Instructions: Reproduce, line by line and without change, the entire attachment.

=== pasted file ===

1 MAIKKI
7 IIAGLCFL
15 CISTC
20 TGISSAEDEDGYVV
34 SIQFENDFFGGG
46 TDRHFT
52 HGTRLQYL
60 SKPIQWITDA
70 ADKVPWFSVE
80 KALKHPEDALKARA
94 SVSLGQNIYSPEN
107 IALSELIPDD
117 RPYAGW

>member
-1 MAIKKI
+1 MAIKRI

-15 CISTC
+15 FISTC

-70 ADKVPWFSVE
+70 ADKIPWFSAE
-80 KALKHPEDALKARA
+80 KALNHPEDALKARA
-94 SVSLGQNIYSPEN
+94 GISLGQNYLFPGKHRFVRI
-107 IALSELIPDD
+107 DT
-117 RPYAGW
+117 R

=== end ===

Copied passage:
1 MAIKKI
7 IIAGLCFL
15 CISTC
20 TGISSAEDEDGYVV
34 SIQFENDFFGGG
46 TDRHFT
52 HGTRLQYL
60 SKPIQWITDA
70 ADKVPWFSVE
80 KALKHPEDALKARA
94 SVSLGQNIYSPEN
107 IALSELIPDD
117 RPYAGW

>member
-1 MAIKKI
+1 MAIKRI

-15 CISTC
+15 FISTC

-70 ADKVPWFSVE
+70 ADKIPWFSAE
-80 KALKHPEDALKARA
+80 KALNHPEDALKARA
-94 SVSLGQNIYSPEN
+94 GISLGQNYLFPGKHRFVRI
-107 IALSELIPDD
+107 DT
-117 RPYAGW
+117 R